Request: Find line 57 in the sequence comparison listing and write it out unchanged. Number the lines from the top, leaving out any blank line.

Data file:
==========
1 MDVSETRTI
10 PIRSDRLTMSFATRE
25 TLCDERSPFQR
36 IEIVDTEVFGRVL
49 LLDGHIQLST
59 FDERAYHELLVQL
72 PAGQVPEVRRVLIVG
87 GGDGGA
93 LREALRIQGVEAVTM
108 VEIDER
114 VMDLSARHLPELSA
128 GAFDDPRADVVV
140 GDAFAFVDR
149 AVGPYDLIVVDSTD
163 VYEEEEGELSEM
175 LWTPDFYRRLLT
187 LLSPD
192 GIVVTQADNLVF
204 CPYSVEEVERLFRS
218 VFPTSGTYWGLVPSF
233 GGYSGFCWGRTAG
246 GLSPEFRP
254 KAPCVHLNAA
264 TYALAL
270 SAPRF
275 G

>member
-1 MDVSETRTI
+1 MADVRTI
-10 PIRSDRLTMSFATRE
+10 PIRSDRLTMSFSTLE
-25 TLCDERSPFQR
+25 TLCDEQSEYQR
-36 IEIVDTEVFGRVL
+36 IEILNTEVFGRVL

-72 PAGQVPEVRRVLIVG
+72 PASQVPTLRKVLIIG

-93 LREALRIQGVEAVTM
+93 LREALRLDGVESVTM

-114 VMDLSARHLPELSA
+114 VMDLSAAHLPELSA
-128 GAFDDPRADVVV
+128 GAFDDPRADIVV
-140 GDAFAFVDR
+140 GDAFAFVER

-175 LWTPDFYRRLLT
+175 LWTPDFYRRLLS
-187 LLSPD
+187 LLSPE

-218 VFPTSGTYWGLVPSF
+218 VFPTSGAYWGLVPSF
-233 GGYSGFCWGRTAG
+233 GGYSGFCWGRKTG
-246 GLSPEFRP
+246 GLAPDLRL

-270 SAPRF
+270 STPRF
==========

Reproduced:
+270 STPRF